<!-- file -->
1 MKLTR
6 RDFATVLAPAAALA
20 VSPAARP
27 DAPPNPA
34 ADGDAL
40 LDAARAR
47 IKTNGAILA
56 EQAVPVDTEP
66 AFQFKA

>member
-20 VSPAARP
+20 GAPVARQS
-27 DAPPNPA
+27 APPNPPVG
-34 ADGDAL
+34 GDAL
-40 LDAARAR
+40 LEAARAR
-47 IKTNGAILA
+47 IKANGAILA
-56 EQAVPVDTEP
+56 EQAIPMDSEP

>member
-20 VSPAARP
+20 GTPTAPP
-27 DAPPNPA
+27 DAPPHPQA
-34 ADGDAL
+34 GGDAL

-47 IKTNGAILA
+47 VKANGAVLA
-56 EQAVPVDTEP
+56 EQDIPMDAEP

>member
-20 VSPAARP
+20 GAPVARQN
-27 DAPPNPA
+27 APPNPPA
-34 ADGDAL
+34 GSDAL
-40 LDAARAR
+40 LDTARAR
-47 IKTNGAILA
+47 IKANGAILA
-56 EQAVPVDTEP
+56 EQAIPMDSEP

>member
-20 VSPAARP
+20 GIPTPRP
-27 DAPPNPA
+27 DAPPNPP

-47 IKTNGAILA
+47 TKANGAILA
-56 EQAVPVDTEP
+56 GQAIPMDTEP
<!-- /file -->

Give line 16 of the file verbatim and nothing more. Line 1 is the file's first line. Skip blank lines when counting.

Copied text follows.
+34 GDAL